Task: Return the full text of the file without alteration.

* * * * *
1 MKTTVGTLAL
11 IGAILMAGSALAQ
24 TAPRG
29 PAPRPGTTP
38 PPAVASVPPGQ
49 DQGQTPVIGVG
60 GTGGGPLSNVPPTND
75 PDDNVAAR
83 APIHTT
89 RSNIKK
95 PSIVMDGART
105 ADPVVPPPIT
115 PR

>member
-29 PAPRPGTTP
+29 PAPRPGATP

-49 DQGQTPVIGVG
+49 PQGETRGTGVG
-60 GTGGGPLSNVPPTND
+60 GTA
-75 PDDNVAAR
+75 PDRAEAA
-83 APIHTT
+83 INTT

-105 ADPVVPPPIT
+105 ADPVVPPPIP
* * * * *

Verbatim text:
1 MKTTVGTLAL
11 IGAILMAGSALAQ
24 TAPRG
29 PAPRPGTTP
38 PPAVASVPPGQ
49 DQGQTPVIGVG
60 GTGGGPLSNVPPTND
75 PDDNVAAR
83 APIHTT
89 RSNIKK
95 PSIVMDGART
105 ADPVVPPPIT
115 PR

>member
-29 PAPRPGTTP
+29 PAPRPGATP

-49 DQGQTPVIGVG
+49 PQGETRGTGVG
-60 GTGGGPLSNVPPTND
+60 GTA
-75 PDDNVAAR
+75 PDRAEAA
-83 APIHTT
+83 INTT

-105 ADPVVPPPIT
+105 ADPVVPPPIP